As for plans to replace the missing piece of the painted sign on the front of the building, which came down in 2019, Popick said, "It was put up about 25 years ago, and I think it was $700 or $800. Today it's five grand for plywood sign. For a plywood sign!"
He also looked into having the elevator signs, the ones around the roofline, redone, but the two quotes he got through the Portland Development Commission (now Prosper Portland) was $30,000 to $40,000.
"That's the program, they met 50%, but the numbers are always inflated a little too much." He got another quote since. "It's still a lot of money to come up with for friggin' plywood sign."
Hilfiger it out
Most of the business comes locally, not from ranchers. He recounts how Tommy Hilfiger came through once at 9 a.m on a Saturday and spent $5,000 buying a rack of Filson and red and black hunting jackets to use as inspiration for a look. He remembers chatting with another guy whom he recalled as "an incredibly well-dressed man in his 20s, was the blogger who coined the phrase 'heritage lines' and then used it as the basis for the entire concept all the way across the country."
The umbrella term for what they sell is "work western," and it sells locally, nationally and internationally.
"It's part of Americana. It has been that way for a long time. The perception of America is basically Western cowboy stuff. And it's a universal look all the way across the world. Good fashion becomes basic."
Tourists buy Pendleton, Levi's, Seymour, Stetson and cowboy boots.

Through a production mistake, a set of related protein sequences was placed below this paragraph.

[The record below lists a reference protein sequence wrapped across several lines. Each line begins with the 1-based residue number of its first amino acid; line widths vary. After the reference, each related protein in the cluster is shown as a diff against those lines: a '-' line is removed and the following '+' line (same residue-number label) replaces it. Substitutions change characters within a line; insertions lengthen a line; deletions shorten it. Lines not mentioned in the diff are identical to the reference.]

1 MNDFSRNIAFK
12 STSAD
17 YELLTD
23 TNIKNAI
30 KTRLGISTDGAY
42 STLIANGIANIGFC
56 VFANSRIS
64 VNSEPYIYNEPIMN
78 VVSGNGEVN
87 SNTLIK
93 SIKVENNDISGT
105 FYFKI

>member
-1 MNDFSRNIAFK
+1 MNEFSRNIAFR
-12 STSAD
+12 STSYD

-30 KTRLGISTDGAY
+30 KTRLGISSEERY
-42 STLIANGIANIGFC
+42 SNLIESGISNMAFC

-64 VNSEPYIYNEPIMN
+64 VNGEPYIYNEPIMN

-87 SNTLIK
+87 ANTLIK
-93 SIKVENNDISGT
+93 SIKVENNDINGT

Popick has a mostly American made/designed policy, and has a thing or two to say about quality. In the footwear corner, cowboy boots start at $200. Anything cheaper is not going to hold up. Brands he rates include Dan Post, Lucchese, and Stewart.
Showrooming — where someone tries on a garment then leaves and buys it online for less — doesn't worry him too much when it comes to boots, because the fit is everything, and online returns are expensive.
He believes shoe e-tailer Zappos (owned by Amazon) has between 18% and 21% returns.
"That that's brutally, brutally hard." He also claims they don't resell returns, but give them away.
Part of the problem with Amazon, which he calls the "10,000-ton gorilla" of retail, is that it matches the lowest prices. So, if someone is retailing a Pendleton shirt or a Barbour jacket for a silly price in another state, they match it, and it undercuts his business. He also has plenty to say about how Real Estate Investment Trusts built big-box buildings that were rented by Walmart and subsequently "totally, totally devastated the retail industry between the Appalachians and the Rockies."